Welding Fumes May Contain Harmful Levels of Manganese

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Federal Judge’s Order Will Allow Welding Fume Claims to Proceed

CLEVELAND, OH — March 10, 2006 — In a written order, Federal District Court Judge Kathleen O’Malley stated that welding fumes may cause Parkinson’s disease or Parkinson–like movement disorders. The issue is for a jury to decide, she determined. Her order paves the way for thousands of consolidated cases against welding rod manufacturers to move forward. The combined cases are known as national welding fume multidistrict litigation or MDL. State welding rod lawsuits may also be affected.

“The evidence so far presented is sufficiently reliable to support the assertion that exposure to low–manganese welding fumes can cause, contribute to, or accelerate a movement disorder, including a parkinsonian syndrome that some doctors will diagnose as PD [Parkinson’s disease],” the order states. The order was issued in connection with the case of Charles Ruth, III v. A.O. Smith Corp., et al., a welding fume lawsuit that has already been settled (Case No. 1:04–CV–18912, United States District Court for the Northern District of Ohio).

The defendants had claimed that there was no link between the manganese in welding fumes and Parkinson–like symptoms and wished to have the plaintiff’s welding lawsuit dismissed as “frivolous.” Instead, Judge O’Malley confirmed the validity of bringing a suit against welding rod manufacturers for failure to warn welders about the serious dangers posed by exposure to welding fumes.

What Is Parkinson’s Disease?

Parkinson’s disease is a brain disorder that affects movement and gait. The illness damages brain cells in the midbrain area called the substantia nigra, which produces dopamine, a chemical important in transmitting signals between parts of the brain. Dopamine loss is believed to be responsible for the movement problems caused by Parkinson’s disease, which include slow movements, body stiffness, poor balance and shaking or tremors.

How Can Welders Be Harmed By Manganese?

Welding rods give off fumes during the welding process. These fumes include manganese–containing compounds. Inhaling manganese can cause severe damage to the brain and nervous system. The symptoms of manganese poisoning are similar to those of Parkinson’s disease.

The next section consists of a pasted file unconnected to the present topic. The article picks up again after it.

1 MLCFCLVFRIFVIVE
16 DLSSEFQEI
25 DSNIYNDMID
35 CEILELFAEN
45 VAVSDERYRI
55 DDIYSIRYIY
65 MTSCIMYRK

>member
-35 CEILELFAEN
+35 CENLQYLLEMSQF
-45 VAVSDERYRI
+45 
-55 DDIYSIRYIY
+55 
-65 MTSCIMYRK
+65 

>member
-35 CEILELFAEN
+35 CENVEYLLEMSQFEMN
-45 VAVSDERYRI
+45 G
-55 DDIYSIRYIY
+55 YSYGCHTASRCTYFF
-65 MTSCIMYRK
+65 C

Welders suffer from a higher–than–average rate of Parkinson’s disease and Parkinson–like symptoms. One study found that among 20,000 welders, 10% had Parkinson’s disease, as compared with the rate of 1% among the general population (Report by Dr. Paul Nausieda, medical director of the Regional Parkinson Center at St. Joseph’s Hospital in Milwaukee). A study of over 1,400 male welders from Alabama showed a rate of Parkinson’s disease symptoms that was seven to ten times greater than that shown by non–welders in a similar group (Neurology. 2005 Jan 25; 64(2): 230–5).

Your Welding Rod Case

Despite the harm that can be caused by welding fumes, welding rod manufacturers did not issue warnings about manganese in their products for many years. Even when they finally issued alerts, there is a question about whether these warnings were clearly visible and adequate.

Brayton Purcell is in the process of evaluating cases against welding rod manufacturers and distributors. If you have been injured by welding fumes, you may be able to receive compensation from these companies. Please contact us to learn more about your legal rights if you are a welder and have been diagnosed with Parkinson’s disease or a movement disorder. We will not charge you a fee to review your claim. We have been handling cases involving toxic substances for over 20 years and are proud of our record of helping workers.